God I don’t even know where to begin here.

I’m not 100% sure where on the internet I heard of them, but I was in a music purchasing mood around that time. I decided that this band in pure concept sound loud enough, crazy enough, to warrant a blind buy; and they had some pitchfork cred too. (What pitchfork cred counts for I’m not really sure, but hey)

I had about a month earlier purchased a CD from a band called Harry Pussy. It is sometimes hard to quantify their sonic output as music as it sounds like the tortured screaming of some insane person trying to kill an instrument for the most part. You don’t so much listen to their music, but endure it. I felt that just for the simple fact that they created and album of what has sometimes been called Anti-music, something that amounts vaguely to ear-rape, I should pay 9.99 to own it. It’s something special.

From there I moved to the more musical parts of the noise rock genre. Somewhere in my stumbling through various musical recommendations I came across Lightning Bolt. I read of insane live shows with ear splitting volume levels, musical freakouts, and saw the fact that the vocals are delivered from a microphone that the drummer wears taped inside of a ski mask. They sounded insane, and the fact that they’re just a Bass & Drum duo made them even more enticing.

I generally like minimalism.

Lightning Bolt is not about minimalism.

Lightning Bolt is about about pure sonic force and density.

The album begins with Hello Morning, a 55 second string of strange bass noises and drum beats that evokes waking up, assuming you’re a bass, waking up, on cocaine.

It promptly explodes into Assassins. A song that shows the core of the bands sound. Dense, chugging noises that builds, shifts, flails, swarms, and erupts. There’s vocals in the background, but I wouldn’t go so far as to call them lyrics, as they’re pretty much just crazy noises made from inside the drummer. The effect of the music is immediate, and it’s hard to believe that it’s just two dudes putting for such power.

Dracula Mountain, a song so awesome that even MUSE has done a cover. The main riff is first sung before the song evolves into a series of bass riffs and freak outs.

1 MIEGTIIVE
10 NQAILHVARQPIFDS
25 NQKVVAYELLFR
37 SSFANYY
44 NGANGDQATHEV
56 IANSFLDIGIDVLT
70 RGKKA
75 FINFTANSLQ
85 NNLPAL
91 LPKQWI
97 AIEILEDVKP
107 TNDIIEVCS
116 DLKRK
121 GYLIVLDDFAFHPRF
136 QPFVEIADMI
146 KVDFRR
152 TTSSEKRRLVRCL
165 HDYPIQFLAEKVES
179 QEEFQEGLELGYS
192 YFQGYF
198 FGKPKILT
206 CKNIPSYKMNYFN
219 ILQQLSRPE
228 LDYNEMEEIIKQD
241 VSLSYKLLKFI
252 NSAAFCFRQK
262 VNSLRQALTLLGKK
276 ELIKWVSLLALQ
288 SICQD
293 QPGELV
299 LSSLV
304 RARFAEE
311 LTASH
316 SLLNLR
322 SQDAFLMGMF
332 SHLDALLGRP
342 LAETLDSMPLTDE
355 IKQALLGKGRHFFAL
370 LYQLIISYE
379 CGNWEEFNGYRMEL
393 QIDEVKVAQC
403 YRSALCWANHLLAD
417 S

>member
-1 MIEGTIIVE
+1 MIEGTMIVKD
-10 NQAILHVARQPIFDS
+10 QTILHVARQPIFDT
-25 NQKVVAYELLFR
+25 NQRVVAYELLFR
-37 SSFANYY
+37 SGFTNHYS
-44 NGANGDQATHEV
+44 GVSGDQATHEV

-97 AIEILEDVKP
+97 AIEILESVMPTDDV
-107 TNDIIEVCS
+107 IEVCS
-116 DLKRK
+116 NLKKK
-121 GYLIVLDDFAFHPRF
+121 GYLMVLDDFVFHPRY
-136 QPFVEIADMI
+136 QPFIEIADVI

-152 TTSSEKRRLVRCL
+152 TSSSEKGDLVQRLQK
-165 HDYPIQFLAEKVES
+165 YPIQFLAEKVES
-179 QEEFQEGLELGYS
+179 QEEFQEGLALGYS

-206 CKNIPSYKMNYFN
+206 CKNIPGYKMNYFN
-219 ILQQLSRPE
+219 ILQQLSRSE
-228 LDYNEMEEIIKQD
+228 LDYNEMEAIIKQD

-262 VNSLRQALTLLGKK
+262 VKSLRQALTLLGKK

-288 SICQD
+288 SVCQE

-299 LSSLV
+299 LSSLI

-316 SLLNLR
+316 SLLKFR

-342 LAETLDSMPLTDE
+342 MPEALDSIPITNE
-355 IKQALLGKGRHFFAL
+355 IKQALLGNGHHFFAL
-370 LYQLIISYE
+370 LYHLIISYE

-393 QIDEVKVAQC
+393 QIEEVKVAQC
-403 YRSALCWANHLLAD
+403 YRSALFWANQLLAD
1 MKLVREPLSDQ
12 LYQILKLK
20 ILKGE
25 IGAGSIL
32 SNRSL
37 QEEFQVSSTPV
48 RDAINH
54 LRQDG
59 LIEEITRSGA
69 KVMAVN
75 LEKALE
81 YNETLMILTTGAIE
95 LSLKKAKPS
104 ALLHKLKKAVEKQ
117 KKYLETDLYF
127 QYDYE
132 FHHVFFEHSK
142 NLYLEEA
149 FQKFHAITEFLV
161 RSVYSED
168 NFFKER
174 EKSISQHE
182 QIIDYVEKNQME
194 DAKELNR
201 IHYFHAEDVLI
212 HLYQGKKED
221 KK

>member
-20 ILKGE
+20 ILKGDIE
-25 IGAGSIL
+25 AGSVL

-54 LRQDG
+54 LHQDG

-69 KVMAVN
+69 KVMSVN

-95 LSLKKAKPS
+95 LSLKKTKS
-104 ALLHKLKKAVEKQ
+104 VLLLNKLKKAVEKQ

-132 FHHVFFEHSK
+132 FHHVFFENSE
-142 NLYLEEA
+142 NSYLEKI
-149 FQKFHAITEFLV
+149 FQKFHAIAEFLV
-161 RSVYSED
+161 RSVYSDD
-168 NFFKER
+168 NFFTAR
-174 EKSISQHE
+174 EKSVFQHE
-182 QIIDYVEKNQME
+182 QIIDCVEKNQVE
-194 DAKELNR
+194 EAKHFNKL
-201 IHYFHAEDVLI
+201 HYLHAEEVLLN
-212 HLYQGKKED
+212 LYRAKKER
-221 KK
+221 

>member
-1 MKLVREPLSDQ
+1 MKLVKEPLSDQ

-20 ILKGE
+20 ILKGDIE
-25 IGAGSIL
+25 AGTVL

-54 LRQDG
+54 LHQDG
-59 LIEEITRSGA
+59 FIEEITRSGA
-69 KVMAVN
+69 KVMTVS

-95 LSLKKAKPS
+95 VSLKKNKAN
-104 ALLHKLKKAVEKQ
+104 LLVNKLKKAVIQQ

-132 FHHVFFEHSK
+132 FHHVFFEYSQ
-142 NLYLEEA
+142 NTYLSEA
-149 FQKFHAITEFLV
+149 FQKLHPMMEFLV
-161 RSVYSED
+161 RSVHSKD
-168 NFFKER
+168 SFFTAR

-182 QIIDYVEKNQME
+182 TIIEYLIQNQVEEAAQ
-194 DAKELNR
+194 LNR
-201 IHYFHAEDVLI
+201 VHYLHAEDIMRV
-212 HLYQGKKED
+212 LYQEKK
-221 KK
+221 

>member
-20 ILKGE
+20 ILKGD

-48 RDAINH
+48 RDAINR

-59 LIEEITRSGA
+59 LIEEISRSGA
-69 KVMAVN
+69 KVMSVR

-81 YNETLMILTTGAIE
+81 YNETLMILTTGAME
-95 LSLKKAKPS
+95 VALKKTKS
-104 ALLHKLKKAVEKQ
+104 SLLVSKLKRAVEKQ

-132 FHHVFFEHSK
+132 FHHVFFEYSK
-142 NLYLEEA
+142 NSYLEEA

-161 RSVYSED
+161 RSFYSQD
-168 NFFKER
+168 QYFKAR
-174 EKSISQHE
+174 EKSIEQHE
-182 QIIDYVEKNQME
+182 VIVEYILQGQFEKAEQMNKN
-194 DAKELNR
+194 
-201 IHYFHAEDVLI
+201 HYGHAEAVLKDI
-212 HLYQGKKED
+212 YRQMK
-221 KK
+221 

Two Towers, the fourth track, is a marathon of intensity.

On Fire, is a song full of time changes, and even has parts that could be considered mellow. In other words, it’s awesome.

Crown of Storms is my favorite song from the whole album, has noises that could almost be described as actual lyrics, and has a rhythm that is essential a crazy tapping solo that changes back and forth into a sluggish riff. It’s amazing. There’s a ton of melody here, and that’s what put Lightning Bolt in a class above most of their peers.

Then there’s Longstockings, which starts off as easily the most melodic portion of the whole album, with nice sounds and drumming that doesn’t sound crazy. But it devolves into one of the albums weirdest freakouts, full of sounds that don’t even sound identifiable as coming from a bass.

Wonderful Rainbow, is a breather song that allows you to catch you breath, right before 30,000 Monkeys shows up sounding like multiple guitar solos jam packed into one time frame. One of the noisiest songs on the album.

The album closer Duel in the Deep starts with long bass twangs that crescendos into a sort of tribal sounding beat that sounds like it’s being played in the ocean. It continues until it dies in a slow dissolve of shrill high pitched feedback, it’s like the cool down after a workout.

The album is amazing and I can’t recommend it enough to anyone who is looking for relief from all the dreck on the radio, or think metal has gotten too stale. This is music made for blasting with the windows down and for getting dirty looks from old people while you drive by in parking lots. This is music for those of us who know that it takes more than just chops to sound good, it takes innovation and the willingness to try new things.  If you like rock and don’t need silly lyrical theatrics getting in the way of the sound you crave.

Wonderful Rainbow is a monument of sound, and whether you like it or not you cannot deny that it has power.

Lightning Bolt - Wonderful Rainbow

I’d recommend just buying the album cause it’s great, but if you click the link below you’ll go to a download page.

GIVE IT A LISTEN